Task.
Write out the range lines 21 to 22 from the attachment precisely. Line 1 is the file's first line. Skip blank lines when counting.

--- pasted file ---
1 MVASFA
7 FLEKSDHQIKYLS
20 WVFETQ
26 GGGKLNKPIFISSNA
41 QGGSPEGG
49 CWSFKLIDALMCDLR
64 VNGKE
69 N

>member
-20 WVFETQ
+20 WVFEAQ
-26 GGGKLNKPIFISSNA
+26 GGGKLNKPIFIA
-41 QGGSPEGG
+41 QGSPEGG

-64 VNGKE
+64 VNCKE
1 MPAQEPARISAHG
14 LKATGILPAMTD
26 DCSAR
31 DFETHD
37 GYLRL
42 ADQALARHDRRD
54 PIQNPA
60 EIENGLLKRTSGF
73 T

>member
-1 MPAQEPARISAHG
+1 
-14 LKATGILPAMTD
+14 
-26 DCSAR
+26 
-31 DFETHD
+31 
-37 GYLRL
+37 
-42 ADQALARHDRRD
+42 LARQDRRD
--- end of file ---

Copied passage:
31 DFETHD
37 GYLRL